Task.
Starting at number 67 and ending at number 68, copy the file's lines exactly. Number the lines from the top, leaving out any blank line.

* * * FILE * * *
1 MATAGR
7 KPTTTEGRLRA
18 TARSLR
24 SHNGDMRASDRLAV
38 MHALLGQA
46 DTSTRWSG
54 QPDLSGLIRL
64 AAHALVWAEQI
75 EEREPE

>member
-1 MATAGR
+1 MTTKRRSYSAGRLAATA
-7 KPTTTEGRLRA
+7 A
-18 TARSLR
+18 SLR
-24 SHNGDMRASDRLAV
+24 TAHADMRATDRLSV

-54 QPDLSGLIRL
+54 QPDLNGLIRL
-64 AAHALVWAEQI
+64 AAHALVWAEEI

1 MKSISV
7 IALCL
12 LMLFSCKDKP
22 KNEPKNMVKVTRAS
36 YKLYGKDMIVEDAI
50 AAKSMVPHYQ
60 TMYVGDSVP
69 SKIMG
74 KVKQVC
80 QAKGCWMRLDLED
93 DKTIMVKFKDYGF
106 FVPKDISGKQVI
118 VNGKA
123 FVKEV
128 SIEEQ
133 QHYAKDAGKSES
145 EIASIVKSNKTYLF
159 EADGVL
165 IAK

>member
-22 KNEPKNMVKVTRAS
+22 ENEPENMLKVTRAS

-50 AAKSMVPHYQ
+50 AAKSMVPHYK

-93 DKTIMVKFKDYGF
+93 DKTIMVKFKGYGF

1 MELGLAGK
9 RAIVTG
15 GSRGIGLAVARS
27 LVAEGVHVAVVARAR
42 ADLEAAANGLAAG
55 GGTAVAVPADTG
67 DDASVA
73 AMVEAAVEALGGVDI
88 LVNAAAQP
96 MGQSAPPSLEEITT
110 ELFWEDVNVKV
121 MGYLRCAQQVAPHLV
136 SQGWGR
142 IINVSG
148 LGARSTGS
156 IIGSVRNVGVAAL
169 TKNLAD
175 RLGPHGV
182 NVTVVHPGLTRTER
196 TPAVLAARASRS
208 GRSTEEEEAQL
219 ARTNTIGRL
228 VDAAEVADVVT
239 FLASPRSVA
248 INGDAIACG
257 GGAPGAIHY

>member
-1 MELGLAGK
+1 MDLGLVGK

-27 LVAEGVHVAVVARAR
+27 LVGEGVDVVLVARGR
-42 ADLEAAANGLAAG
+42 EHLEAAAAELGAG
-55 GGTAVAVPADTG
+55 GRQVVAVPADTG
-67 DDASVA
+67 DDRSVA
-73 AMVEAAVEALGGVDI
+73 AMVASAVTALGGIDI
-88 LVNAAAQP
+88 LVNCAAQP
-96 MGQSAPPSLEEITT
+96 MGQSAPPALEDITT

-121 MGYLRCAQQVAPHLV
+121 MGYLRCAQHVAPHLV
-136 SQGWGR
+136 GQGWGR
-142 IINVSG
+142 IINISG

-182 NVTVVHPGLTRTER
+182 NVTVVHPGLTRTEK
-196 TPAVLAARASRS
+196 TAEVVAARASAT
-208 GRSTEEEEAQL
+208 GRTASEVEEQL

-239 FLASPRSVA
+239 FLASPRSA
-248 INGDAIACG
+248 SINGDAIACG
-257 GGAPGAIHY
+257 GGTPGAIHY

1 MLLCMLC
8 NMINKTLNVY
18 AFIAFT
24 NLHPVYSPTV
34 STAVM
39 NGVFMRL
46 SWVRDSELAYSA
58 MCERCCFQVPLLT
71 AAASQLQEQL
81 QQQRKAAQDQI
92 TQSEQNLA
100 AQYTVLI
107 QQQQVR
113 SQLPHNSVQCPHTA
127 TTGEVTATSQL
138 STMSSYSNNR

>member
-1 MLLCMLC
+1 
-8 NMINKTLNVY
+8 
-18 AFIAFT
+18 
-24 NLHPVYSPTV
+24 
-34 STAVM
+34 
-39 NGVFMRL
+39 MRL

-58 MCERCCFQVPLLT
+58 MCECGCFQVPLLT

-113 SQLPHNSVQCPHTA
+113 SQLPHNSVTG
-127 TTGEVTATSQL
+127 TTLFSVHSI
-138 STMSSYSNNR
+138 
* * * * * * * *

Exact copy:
182 NVTVVHPGLTRTER
196 TPAVLAARASRS